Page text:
End reflection loss.
The decision by AHRI to make this change was based largely on results of ASHRAE Research Project "RP-1314, Reflection of Airborne Noise at Duct Terminations." The project confirmed end reflection loss (ERL) for hard lush terminations (the type used to conduct sound testing in semireverberant test chambers) and agreed with the corresponding analytic predictions in Chapter 8 of ASHRAE Handbook--Fundamentals, Sound and Vibration.
End Reflection Loss
ERL is a calculation added to the sound data obtained in a test chamber. ERL is a function of the size of the termination compared with the acoustical wavelength and the specific location of the duct termination within the room.
ERL is a calculated value based on the discharge dimension of the air terminal unit. Table D13 from AHRI Standard 885-2008, Procedure for Estimating Occupied Space Sound Levels in the Application of Air Terminals and Air Outlets, (http://tinyurl.com/AHRI885), lists the addition to be added back to obtain the discharge power level for a given unit. It shows additions for round discharge duct diameters. The conversion from rectangular to equivalent round can be found in Section 3.1 of ASHRAE Standard 130, Methods of Testing Air Terminal Units as well as in RP-1314.
Effect of End Reflection Loss
Table 1 shows the effect end reflection loss has on the NC values of discharge sound as calculated per Table E1 in AHRI Standard 885-2008.
Actual room noise levels measured in the field will not be affected by this change. The terminal is not actually louder than before. If a specific size terminal at specified operating conditions produced an acceptable room noise level with the current sound calculation procedure (no ERL), the same perceived sound quality will be met under the new procedure (with ERL).
Designers who specify a maximum discharge sound room NC level for their projects may find that lower airflows or larger terminals are necessary to meet their specifications with the new calculation method. Another option is to increase the specified room NC level for discharge sound, recognizing that actual sound quality in the field will not be affected.
AHRI's technical committee on sound determined that sound power discharge for air terminal units should include corrections for end reflection loss was based on the results of RP-1314. All manufacturers that participate in the AHRI Certification program for variable air volume terminals now are required to add the end reflection to the discharge data submitted.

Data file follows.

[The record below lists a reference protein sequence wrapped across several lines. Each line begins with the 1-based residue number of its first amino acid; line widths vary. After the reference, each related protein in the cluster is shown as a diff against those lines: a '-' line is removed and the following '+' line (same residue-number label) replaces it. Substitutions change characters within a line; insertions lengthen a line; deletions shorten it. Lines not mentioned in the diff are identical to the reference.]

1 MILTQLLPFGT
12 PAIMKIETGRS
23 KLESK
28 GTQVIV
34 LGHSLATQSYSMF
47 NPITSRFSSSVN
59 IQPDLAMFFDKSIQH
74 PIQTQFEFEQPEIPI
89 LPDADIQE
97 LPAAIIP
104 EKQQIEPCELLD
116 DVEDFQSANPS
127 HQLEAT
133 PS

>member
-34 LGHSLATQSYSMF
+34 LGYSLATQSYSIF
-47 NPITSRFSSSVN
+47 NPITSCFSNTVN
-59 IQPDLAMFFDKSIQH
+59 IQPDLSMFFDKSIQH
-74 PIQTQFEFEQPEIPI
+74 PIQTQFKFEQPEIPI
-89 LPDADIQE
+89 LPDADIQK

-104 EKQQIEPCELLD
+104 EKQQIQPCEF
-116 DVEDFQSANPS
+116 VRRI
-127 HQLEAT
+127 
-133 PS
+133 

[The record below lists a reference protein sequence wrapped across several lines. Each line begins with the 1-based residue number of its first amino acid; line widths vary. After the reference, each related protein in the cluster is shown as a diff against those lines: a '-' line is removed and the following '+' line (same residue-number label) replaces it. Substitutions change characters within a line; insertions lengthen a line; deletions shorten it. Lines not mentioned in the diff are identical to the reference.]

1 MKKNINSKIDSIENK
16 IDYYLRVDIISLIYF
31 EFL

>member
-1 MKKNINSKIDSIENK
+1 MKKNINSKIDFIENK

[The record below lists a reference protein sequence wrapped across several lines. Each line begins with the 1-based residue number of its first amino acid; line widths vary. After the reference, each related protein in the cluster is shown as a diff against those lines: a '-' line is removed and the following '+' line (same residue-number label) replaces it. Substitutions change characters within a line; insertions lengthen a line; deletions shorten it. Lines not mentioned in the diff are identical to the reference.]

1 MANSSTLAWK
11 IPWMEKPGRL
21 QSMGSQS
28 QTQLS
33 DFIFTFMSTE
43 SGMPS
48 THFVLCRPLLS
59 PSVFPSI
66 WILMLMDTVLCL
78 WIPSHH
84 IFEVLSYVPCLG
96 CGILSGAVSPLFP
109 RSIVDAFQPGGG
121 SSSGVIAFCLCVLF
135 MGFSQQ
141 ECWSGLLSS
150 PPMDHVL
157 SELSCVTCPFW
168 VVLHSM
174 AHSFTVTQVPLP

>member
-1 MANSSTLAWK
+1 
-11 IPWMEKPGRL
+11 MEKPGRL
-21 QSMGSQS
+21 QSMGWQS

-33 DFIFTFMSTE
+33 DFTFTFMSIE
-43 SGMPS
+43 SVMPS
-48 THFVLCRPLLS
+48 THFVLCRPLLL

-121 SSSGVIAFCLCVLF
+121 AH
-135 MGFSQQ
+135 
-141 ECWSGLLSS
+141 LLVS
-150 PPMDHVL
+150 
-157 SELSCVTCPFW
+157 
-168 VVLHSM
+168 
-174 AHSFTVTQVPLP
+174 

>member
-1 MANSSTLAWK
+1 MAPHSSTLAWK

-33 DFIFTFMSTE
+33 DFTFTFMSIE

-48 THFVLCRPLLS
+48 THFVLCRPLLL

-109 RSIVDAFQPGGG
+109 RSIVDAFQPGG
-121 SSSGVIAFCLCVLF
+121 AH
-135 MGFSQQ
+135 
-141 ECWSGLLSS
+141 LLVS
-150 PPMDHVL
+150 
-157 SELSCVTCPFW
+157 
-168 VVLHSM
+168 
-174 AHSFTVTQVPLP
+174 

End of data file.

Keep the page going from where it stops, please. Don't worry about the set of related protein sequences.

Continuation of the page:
When selecting units or comparing data among competitors, check the notes that accompany the performance data to ensure the data includes end reflection. The sound power levels and resulting NC calculated per Table E1 in AHRI Standard 885-2008 may be different if the data contains end reflection.
This article is the result of AHRI's Air Control and Distribution Devices committee (ACDD) determining the need for a document detailing the change to include ERL. Mike Woodford, AHRI Staff Liaison to the ACDD committee, contributed to this article.
By David A. John, P.E., Member ASHRAE; and Luis Villegas, Associate Member ASHRAE
David A. John, P.E., is chief engineer; Luis Villegas is development and testing engineer for Metal Industries, Clearwater, Fla.
What is End Reflection?
When a duct system opens abruptly into a large room, some low-frequency acoustic energy at the exit of the duct is reflected back into the duct (end reflection).The result is the amount of acoustic energy discharged into the room is reduced. This decrease in discharged energy is larger at lower frequencies.
Therefore, when conducting sound tests to obtain discharge sound power levels for air terminal units, the sound power measured in the test chamber is less than the actual sound power in the duct. Requiring rated discharge sound data with correction for end reflection allows better prediction of the sound generated by an air terminal unit.
The 2011 ASHRAE Handbook--HVAC Applications, Chapter 48, Noise and Vibration Control, discusses end reflection. Additional information can be found in ANSI/AMCA Standard 300-08, Reverberant Room Method for Sound Testing of Fans.
Table 1: Summary of examples showing effect of ERL on discharge sound pressure levels, dB. Example 1 Small Box (8 in. by 8 in. discharge, <300 cfm) Sound Pressure Sound Pressure Level Without Level With End End Reflection Reflection Hz dB dB 125 35 43 250 30 33 500 17 18 1000 0 0 2000 -12 -12 4000 2 2 NC 16 23 Example 2 Medium Box (12 in. by 12 in. discharge, 300- 700 cfm) Sound Pressure Sound Pressure Level Without Level With End End Reflection Reflection Hz dB dB 125 29 35 250 24 27 500 14 15 1000 4 4 2000 0 0 4000 3 3 NC 10 14 Example 3 Large Box (15 in. by 15 in. discharge, >700 cfm) Sound Pressure Sound Pressure Level Without Level With End End Reflection Reflection Hz dB dB 125 33 37 250 38 39 500 24 24 1000 13 13 2000 12 12 4000 24 24 NC 27 27
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|Title Annotation:||How Does It Affect Design Engineers?|
|Author:||John, David A.; Villegas, Luis|
|Date:||Jun 1, 2012|
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